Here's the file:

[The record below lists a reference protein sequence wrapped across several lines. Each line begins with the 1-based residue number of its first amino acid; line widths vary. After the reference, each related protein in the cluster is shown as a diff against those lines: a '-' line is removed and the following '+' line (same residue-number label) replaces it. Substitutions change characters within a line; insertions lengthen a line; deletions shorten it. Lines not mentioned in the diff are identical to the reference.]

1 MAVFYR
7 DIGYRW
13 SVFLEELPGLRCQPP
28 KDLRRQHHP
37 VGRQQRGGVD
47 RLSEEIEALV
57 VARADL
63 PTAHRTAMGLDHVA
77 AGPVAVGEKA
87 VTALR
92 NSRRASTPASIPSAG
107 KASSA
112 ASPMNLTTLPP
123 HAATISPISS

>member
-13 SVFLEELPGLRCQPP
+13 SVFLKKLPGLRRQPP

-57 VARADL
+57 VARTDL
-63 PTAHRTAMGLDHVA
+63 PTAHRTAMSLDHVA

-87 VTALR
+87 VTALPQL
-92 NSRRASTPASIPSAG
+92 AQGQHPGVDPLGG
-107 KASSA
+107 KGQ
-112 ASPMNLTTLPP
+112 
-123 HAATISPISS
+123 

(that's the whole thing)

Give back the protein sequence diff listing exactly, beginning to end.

[The record below lists a reference protein sequence wrapped across several lines. Each line begins with the 1-based residue number of its first amino acid; line widths vary. After the reference, each related protein in the cluster is shown as a diff against those lines: a '-' line is removed and the following '+' line (same residue-number label) replaces it. Substitutions change characters within a line; insertions lengthen a line; deletions shorten it. Lines not mentioned in the diff are identical to the reference.]

1 MAVFYR
7 DIGYRW
13 SVFLEELPGLRCQPP
28 KDLRRQHHP
37 VGRQQRGGVD
47 RLSEEIEALV
57 VARADL
63 PTAHRTAMGLDHVA
77 AGPVAVGEKA
87 VTALR
92 NSRRASTPASIPSAG
107 KASSA
112 ASPMNLTTLPP
123 HAATISPISS

>member
-13 SVFLEELPGLRCQPP
+13 SVFLKKLPGLRRQPP

-57 VARADL
+57 VARTDL
-63 PTAHRTAMGLDHVA
+63 PTAHRTAMSLDHVA

-87 VTALR
+87 VTALPQL
-92 NSRRASTPASIPSAG
+92 AQGQHPGVDPLGG
-107 KASSA
+107 KGQ
-112 ASPMNLTTLPP
+112 
-123 HAATISPISS
+123 